Earth Works - the Art of Ceramics with NPA Sunday 28 March - Sunday 6 June.
NPA - Line Up
An established bond with particular characteristics of our landscape is shown in works by Sue Turner - the patchwork interactions of moorland, borders, and fields, and in the deeply serrated cracks of Emmeline Butler’s limestone inspired exquisite orbs. Hand-built stoneware sculptures by Janet Halligan express abstracted landscapes through the dynamic juxtaposition of curves and angles while overlapping glazes in Gerry Grant’s stoneware vessels create a truly three-dimensional statement inspired by the unique stratification and sweeping curves of the Yorkshire Wolds. Evoking the seashore and coastline, vases constructed by Dianne Cross feature washes of cobalt and copper glazes with occasional ‘pops’ of yellow. And, both subtle and robust hints of natural and urban features are the bedrock of Rosemary McGarr’s porcelain and stoneware sculptural works. The plant life of the shoreline and underwater inspires Anne Haworth to create complex and intricate sculptural forms using traditional skills in both black and white hearthstone or porcelain clays.
Exploring new territory in ceramics are Joan and Jack Hardie with their experimental 3D clay printer, resulting in stunning, small scale works in glowing porcelain. The transition from 2D to 3D through folding paper fascinates Kate Buckley and is apparent in her porcelain sculptural works, particularly reflecting the play between shadow and light.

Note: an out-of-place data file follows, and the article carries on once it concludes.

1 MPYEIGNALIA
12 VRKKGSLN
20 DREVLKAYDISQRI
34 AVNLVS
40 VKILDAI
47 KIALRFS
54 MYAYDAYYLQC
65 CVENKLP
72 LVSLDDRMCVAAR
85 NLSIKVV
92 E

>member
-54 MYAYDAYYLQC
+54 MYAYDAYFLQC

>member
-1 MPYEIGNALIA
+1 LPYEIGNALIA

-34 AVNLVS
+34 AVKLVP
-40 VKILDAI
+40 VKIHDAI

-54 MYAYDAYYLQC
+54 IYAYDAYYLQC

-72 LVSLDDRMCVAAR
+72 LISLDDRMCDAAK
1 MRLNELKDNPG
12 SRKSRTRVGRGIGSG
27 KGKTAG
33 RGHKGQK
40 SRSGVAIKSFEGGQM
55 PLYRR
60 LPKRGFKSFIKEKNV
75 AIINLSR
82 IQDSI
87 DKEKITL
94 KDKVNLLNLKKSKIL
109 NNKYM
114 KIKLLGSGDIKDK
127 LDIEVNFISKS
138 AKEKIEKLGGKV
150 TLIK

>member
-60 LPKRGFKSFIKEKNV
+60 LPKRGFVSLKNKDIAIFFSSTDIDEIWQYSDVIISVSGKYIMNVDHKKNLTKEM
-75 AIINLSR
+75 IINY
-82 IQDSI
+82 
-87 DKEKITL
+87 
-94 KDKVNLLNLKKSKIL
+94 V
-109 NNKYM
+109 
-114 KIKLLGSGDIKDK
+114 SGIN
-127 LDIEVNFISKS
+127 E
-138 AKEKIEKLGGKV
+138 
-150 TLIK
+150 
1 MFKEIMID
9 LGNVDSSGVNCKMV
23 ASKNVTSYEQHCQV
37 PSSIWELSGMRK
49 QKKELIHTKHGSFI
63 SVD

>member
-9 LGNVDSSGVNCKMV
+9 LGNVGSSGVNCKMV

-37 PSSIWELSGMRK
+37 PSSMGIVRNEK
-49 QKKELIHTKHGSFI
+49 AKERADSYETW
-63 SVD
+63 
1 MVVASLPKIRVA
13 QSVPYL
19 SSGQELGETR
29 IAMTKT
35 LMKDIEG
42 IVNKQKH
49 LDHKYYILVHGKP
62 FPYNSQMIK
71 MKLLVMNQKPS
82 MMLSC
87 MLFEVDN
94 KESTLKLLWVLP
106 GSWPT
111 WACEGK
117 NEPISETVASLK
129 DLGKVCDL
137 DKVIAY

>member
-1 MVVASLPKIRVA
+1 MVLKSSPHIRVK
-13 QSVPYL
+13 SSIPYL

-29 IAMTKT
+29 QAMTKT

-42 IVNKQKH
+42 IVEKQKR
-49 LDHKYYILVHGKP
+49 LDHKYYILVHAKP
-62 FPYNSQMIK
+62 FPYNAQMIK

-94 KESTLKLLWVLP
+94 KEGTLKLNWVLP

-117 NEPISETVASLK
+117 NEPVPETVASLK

Observing animals, dogs, birds, sheep, and even wild boar is a fine body of works by Kay Kennedy, executed in raw clay with a saggar smoke fining, creating a powerful body of work. Anthropomorphic ‘Caretaker Birds’ by Beverley Seth are a poignant and timely reflection of our current predicaments with a creative nod towards folk art. Expressive and abstracted responses to animals, interpreting primitive and sacred aspects, are exhibited by Helen Cammiss in her ‘Herd’ series.
The diaristic vessels and wall works, ‘Fragments’ by John Cook incorporate mixed media in an original and colourful way and, if steam-punk is your thing, then look at Marion Walsh’s informal slab-formed sculptures with cogs and screws embedded in the surfaces. Defying the functional and pushing boundaries are rapidly thrown pieces on the potter's wheel by Sarah Heaton; raw, yet warmed, pieces made with red clay underlying dripping slip glazes.
Stressing the domestic, potters including Charles Brown and Varie Freyne encapsulate all things homely through terracotta and bright painterly glazes. Combining the decorative and functional are pots by Janet Nuttal who enjoys contrasting glazed and unglazed surfaces. The turquoise green colour of David Helm’s crackle glazes lidded storage jars juxtapose with the smooth hand built vessels by Claire Allam, which act as a canvas for exploring the effect of fire on clay - the ancient method of pit firing with all of its unpredictable and stunning outcomes.